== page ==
Howard, Jennifer. 2012. “Scholars Seek Better Ways to Track Impact Online.” The Chronicle of Higher Education, January 29, sec. Technology. http://chronicle.com/article/As-Scholarship-Goes-Digital/130482/.
Jump, Paul. 2012. “Alt-metrics: Fairer, Faster Impact Data?” Times Higher Education, August 23, sec. Research Intelligence. http://www.timeshighereducation.co.uk/story.asp?storycode=420926.
Lotka, Alfred J. 1926. “The Frequency Distribution of Scientific Productivity.” Journal of the Washington Academy of Sciences 26 (12) (June 16): 317-324.
Mayor, Julien. 2010. “Are Scientists Nearsighted Gamblers? The Misleading Nature of Impact Factors.” Frontiers in Quantitative Psychology and Measurement: 215. doi:10.3389/fpsyg.2010.00215.
Oransky, Ivan. 2012. “Was Elsevier’s Peer Review System Hacked to Get More Citations?” Retraction Watch. http://retractionwatch.wordpress.com/2012/12/18/was-elseviers-peer-review-system-hacked-to-get-more-citations/.
Priem, J., D. Taraborelli, P. Groth, and C. Neylon. 2010. “Altmetrics: A Manifesto.” Altmetrics.org. http://altmetrics.org/manifesto/.
Seglen, Per O. 1992. “The Skewness of Science.” Journal of the American Society for Information Science 43 (9) (October): 628-638.
———. 1994. “Causal Relationship Between Article Citedness and Journal Impact.” Journal of the American Society for Information Science 45 (1) (January): 1-11.
Vanclay, Jerome K. 2011. “Impact Factor: Outdated Artefact or Stepping-stone to Journal Certification?” Scientometrics 92 (2) (November 24): 211-238. doi:10.1007/s11192-011-0561-0.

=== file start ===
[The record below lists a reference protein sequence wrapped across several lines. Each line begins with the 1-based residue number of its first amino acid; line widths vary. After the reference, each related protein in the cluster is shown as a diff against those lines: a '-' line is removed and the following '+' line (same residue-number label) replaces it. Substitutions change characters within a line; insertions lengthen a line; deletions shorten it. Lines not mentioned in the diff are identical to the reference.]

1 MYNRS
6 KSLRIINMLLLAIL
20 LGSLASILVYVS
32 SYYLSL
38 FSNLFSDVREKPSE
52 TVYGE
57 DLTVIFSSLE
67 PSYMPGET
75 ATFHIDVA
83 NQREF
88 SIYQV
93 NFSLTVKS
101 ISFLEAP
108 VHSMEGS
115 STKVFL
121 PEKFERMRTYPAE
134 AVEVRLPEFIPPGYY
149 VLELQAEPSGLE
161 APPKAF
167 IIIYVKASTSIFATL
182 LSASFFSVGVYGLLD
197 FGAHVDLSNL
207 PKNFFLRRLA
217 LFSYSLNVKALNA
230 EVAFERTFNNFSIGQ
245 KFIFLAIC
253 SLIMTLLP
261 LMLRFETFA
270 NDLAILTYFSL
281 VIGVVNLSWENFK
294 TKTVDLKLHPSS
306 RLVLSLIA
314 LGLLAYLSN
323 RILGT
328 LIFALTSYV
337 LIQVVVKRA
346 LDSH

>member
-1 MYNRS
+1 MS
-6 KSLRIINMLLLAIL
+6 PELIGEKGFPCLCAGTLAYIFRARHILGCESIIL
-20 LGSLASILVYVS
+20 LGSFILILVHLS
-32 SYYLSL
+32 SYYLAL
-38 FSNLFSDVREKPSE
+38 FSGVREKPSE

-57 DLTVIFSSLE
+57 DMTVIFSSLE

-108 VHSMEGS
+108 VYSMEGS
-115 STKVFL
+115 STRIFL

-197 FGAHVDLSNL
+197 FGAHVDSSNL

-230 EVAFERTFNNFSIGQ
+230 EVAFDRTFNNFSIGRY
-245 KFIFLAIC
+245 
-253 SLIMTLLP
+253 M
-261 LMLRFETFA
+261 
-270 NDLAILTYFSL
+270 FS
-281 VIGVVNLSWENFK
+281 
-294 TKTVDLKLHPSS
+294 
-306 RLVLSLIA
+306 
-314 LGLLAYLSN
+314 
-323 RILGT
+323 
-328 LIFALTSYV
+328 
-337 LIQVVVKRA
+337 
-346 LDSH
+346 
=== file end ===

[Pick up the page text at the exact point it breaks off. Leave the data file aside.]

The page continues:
Notes
  1. Jerome K. Vanclay,  “Impact Factor: Outdated Artefact or Stepping-stone to Journal Certification?” Scientometrics 92 (2) (2011):  212.
  2. Alfred Lotka, “The Frequency Distribution of Scientific Productivity.” Journal of the Washington Academy of Sciences 26 (12) (1926)): 317.
  3. Per Seglen, “The Skewness of Science.” Journal of the American Society for Information Science 43 (9) (1992): 628.
  4. Vanclay, 212.
  5. Per Seglen, “Causal Relationship Between Article Citedness and Journal Impact.” Journal of the American Society for Information Science 45 (1) (1994): 1-11.
  6. Vanclay, 211.
  7. “Methods”, Eigenfactor.org, 2012.
  8. J.E. Hirsch, “An Index to Quantify an Individual’s Scientific Research Output.” Proceedings of the National Academy of Sciences of the United States of America 102, no. 46 (2005): 16569–16572.
  9. Blaise Cronin and Kara Overfelt, “E-Journals and Tenure.” Journal of the American Society for Information Science 46 (9) (1995): 700.
  10. Gunther Eysenbach, “Can Tweets Predict Citations? Metrics of Social Impact Based on Twitter and Correlation with Traditional Metrics of Scientific Impact.” Journal Of Medical Internet Research 13 (4) (2011): e123.
  11. see in particular Jump.
  12. Seglen, 637.

Taking Google Forms to the Next Level